While these rhetorical battles raged, the families of the victims of September 11th walked up and down the blocks of Downtown Manhattan. Some seemed lost, as lost as the shell-shocked people streaming out of downtown Manhattan on that tragic day. Others seemed worn down by the ritual formality of so many years of commemorations that were now divorced from the loved ones they lost. Many streamed into the local bars to escape the chaos of the political debates and wash away the terrible memories of that day. Few seemed interested in engaging in discussion, much less debate.
A New Moment
A political rubicon has been crossed. September 11th will never be the same. Certainly, Park 51 needs to be built in Downtown Manhattan. This line has clearly been drawn and the stakes are too high to turn back. A victory on this issue can be an important part of reversing Bush's Sept. 11th military consensus that President Barack Obama has now expanded into a gruesome drone war on the people of Pakistan. Park 51 might be a building block for peace and a necessary re-affirmation of the right to religious freedom.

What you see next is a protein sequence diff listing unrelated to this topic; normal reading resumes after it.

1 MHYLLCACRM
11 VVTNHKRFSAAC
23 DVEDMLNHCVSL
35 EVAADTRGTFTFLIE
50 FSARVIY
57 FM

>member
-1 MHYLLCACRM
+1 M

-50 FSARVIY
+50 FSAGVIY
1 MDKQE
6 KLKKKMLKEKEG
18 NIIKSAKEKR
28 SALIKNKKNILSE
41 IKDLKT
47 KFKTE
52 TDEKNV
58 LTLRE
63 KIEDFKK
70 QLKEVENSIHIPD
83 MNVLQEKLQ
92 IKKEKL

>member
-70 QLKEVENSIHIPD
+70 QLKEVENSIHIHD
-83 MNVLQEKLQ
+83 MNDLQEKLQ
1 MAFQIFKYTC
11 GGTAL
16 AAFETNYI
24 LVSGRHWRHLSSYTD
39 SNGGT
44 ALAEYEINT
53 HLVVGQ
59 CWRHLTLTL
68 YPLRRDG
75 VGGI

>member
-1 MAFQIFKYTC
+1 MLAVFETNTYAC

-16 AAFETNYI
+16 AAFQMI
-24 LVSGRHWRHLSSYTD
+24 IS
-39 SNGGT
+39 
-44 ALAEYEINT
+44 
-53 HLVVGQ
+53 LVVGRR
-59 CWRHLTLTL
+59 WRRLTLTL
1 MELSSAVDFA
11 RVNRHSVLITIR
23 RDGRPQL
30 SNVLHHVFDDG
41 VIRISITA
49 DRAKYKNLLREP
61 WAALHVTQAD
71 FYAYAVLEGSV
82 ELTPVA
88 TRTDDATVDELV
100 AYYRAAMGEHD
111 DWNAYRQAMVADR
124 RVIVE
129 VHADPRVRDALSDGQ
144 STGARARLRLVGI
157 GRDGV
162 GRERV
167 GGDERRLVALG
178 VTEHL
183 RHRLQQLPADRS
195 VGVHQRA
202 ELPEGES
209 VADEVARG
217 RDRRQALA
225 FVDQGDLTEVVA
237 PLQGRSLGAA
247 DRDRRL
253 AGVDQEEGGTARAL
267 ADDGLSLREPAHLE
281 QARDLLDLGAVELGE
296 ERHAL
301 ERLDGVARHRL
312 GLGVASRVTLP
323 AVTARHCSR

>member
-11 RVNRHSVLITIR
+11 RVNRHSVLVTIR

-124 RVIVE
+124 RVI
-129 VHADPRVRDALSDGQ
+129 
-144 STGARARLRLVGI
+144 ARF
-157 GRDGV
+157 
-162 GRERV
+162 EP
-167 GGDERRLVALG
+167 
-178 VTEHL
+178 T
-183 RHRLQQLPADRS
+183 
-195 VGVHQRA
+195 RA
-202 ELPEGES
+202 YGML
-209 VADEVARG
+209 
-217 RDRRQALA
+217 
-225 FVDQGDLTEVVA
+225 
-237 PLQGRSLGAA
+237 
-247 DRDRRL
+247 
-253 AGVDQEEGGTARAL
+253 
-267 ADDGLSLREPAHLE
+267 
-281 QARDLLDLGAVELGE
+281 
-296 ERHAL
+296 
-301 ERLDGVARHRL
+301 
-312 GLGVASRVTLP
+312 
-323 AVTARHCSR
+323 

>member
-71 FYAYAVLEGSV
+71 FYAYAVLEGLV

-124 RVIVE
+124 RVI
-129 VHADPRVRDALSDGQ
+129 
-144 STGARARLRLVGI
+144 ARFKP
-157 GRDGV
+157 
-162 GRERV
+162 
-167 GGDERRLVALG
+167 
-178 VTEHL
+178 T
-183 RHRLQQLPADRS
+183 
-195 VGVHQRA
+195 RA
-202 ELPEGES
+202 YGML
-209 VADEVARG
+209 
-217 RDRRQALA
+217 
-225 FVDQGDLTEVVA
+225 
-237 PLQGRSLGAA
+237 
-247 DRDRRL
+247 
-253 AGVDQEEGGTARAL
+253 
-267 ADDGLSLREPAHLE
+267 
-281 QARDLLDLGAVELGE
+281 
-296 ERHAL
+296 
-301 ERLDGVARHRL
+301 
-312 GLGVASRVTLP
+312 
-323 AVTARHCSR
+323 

A larger struggle to contest the meaning of Sept. 11th has also been initiated. Park 51 is one small part of this. The question remains whether Downtown Manhattan becomes, as one fellow activist described it, another Dresden, Germany where far-right groups gather each year to try to draw strength in order to launch new projects of xenophobia and militarism. Alternatively, as those of us who supported the Park 51 project today hope, the area around Ground Zero could become part of a new peace consensus that places real limits on the ability of the US military to act and aims to end a culture of militarism that has destroyed so many lives throughout the world. We are a long way from this today with plenty of political battles ahead. And, it seems that September 11th will be a day to fight them.
Billy Wharton is a writer and activist whose articles have appeared in the Washington Post, the NYC Indypendent, Spectrezine, Counterpunch and In These Times.